“I’m the third son of a family of six. I was fortunate to get a good education and I am a vocation farmer. In other words, I could be in other jobs but I chose to be a farmer. My father bought this place back in the 50s and he developed it. I did an agricultural science degree at UCD and graduated in 1983. I came home then, back to farm. I never worked for anybody; I’ve been self-employed all my life.

I actually only officially became the farmer in ’87 when I got married, built a house, bought land and built a milking parlour all in the space of 12 months. By December ’87, if my wife, (who is a towns person), knew what I owed the banks, she would probably have left! But anyway, we got through it.

Mary is my wife; she is a nurse from a publican family in Thurles. When we got married, we were given the option of a pub and under no circumstances would I take a pub because at least with farming you might work a long day but you can finish at seven or eight in the evening. If you are in a pub, you get busy at nine o’clock at night and you work away until two o’clock in the morning. That was not an option for us. We have one boy and four girls in that order.

Family Farming

Farm wise, we had a mixed farm where we had dairy cows, we had some cattle, we had tillage. The farm has developed a lot. We are still mixed farmers; we still have cows; we sell our cattle as stores. We grow our own crops; maize, barley and fodder beet all for our own stock. My son, Tadhg is here now and he is hopefully going to take charge in the next couple of years. We are family farmers and I believe in family farmers. I believe in the countryside; I believe in agriculture. Farmers today have two roles: number one they are primary food producers and secondly, they’ll have to assume a role of custodians of the environment. I’m proud to be a farmer. I often say, technology is great and I use a lot of technology myself but a hungry person has never eaten a computer!

I actually think the term farm should be gotten rid of and the word primary food producer, custodian of the environment should replace it. Farmers now are regarded by a lot of people as almost like a dirty word. Cattle are the new coal. We are seen as the cause of all the problems: the guys in rural Ireland cut turf, they burn timber and they keep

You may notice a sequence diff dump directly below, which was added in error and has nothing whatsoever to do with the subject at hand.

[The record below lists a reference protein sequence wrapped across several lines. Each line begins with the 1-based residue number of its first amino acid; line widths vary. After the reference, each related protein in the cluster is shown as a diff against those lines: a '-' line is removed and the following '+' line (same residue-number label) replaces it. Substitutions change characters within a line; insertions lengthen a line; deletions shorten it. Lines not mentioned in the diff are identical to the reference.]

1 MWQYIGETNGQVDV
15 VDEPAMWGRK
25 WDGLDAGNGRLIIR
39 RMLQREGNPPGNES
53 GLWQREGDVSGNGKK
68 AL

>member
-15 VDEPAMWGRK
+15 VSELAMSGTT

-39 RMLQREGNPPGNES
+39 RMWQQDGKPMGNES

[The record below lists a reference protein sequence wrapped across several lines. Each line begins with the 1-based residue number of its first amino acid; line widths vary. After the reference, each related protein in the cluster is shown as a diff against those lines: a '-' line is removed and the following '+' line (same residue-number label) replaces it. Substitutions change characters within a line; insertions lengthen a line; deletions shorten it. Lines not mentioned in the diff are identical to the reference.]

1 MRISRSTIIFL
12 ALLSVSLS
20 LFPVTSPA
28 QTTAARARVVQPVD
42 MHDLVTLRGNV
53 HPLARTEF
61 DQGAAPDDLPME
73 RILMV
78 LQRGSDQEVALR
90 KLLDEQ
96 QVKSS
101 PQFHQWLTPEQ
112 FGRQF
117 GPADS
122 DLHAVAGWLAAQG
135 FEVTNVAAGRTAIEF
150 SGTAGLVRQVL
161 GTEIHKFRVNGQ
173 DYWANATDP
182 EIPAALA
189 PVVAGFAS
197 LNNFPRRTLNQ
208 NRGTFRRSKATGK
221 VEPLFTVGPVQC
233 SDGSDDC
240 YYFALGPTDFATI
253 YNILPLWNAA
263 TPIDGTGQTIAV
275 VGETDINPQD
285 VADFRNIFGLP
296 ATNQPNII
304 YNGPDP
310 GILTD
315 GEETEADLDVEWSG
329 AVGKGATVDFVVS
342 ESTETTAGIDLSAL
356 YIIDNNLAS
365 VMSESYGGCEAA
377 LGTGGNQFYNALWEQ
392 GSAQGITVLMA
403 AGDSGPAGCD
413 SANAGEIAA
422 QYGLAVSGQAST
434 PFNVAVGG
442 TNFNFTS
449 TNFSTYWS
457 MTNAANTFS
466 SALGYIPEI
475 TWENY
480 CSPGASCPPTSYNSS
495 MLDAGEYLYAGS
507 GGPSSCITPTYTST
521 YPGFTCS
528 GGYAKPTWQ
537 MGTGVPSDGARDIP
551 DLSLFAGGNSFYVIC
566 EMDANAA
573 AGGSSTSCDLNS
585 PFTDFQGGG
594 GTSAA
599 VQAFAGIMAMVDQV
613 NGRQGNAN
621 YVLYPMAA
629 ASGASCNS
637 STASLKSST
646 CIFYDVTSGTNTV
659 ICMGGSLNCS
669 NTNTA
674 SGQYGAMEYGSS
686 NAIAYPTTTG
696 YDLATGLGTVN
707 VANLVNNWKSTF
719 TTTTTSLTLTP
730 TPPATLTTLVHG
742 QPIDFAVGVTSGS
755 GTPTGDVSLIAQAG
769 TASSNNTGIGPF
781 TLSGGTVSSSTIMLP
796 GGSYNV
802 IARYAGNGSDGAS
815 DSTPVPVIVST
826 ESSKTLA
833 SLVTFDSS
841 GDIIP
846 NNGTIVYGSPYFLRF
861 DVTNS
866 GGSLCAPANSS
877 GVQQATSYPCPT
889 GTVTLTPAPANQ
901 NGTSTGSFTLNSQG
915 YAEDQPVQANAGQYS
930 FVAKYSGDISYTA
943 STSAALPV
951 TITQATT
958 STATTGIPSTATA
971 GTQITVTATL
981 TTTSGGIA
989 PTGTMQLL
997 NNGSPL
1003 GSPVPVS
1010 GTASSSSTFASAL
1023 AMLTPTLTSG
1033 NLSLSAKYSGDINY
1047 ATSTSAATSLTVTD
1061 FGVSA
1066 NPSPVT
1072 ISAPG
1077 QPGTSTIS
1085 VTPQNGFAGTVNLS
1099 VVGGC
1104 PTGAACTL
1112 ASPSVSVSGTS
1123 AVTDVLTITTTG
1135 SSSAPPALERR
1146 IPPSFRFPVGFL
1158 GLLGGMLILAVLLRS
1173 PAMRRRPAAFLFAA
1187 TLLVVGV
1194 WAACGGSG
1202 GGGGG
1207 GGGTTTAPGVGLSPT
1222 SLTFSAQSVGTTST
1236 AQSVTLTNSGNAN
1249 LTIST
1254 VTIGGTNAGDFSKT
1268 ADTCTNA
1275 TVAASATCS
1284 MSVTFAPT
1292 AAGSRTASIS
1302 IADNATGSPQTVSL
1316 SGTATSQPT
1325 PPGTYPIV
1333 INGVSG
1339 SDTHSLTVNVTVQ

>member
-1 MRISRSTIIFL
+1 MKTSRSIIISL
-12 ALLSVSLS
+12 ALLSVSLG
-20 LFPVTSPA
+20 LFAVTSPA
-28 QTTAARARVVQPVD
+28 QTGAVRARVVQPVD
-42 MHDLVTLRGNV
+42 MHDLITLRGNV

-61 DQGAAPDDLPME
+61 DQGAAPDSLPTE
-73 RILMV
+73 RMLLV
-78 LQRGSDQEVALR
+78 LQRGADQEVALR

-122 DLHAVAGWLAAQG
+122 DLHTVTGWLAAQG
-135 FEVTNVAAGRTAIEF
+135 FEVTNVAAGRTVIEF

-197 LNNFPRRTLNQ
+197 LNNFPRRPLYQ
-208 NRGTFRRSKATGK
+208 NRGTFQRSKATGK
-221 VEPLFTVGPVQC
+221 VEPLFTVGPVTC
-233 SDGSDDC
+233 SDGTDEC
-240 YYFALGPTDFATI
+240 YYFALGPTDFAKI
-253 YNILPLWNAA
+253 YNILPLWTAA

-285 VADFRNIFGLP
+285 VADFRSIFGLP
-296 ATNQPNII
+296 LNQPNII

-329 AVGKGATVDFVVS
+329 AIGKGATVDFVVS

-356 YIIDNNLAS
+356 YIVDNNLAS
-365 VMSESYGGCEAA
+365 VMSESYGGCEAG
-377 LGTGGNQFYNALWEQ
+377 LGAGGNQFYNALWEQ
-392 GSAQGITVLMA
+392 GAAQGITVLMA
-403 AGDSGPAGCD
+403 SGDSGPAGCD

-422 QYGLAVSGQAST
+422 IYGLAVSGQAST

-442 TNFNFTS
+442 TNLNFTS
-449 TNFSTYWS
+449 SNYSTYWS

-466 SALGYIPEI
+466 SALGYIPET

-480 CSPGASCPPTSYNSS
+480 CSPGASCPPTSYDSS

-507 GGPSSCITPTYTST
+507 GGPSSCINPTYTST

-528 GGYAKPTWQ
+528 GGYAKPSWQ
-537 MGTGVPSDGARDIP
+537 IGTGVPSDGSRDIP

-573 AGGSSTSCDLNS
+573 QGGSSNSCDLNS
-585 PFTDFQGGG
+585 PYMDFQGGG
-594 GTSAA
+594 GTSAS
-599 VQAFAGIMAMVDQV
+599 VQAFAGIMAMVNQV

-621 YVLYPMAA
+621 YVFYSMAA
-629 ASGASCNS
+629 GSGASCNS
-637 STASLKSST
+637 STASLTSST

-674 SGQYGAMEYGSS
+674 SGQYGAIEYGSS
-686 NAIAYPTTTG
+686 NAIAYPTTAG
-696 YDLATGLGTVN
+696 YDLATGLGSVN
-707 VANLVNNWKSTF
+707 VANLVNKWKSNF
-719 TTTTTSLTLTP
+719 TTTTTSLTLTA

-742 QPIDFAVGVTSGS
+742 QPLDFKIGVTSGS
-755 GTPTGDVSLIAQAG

Remember one thing: no farmers, no food.

a few cattle. And we are being told that is the cause of all our problems nowadays, apparently.

In the future, I’d have great confidence. Food will always be required and if there is less of it produced, which might be the case, well, t’will get dearer. Our income will probably stay the same. At the moment it is a very high-risk business. But lookit, farmers are programmed to stay in business. If they don’t, there will be no food. Remember one thing: no farmers, no food.

I am a dairy farmer and I am an intensive dairy farmer but things are going to become less intensive in the next number of years. In a hundred years’ time there will still be farmers, they will still be producing food. They will probably be by then custodians of the environment as well.

Looking after the countryside

If society wants a better environment and if they want the countryside to be looked after, well then people have to stay living in the countryside. A barren countryside won’t look after itself. People need to be properly rewarded for properly looking after the environment.

I wake early. I think as a family we are driven. My brothers, my sisters, it probably has something got to do with our parents. I often say, personally myself, I still believe that my father is talking to me from his grave. I often wonder what would he say if he came back.

Here in Templetuohy, we bound counties Laois and Kilkenny. On certain days of the year, usually Sundays when there are matches on, I often say that some of my best friends are my enemies! When the girls were younger, they played football with Moyne Templetuohy GAA and athletics with Moyne Athletic Club. That kept us busy going over and back to training.

We are calving at the moment. I find the breeding season harder than the calving. Most of the cows calve on their own. With the breeding you are watching all the time. The technology is a help but it is intensive. We usually take a break once all the calving is done and before we get into the breeding. Mary and myself head off and nowadays we head for the sun!”

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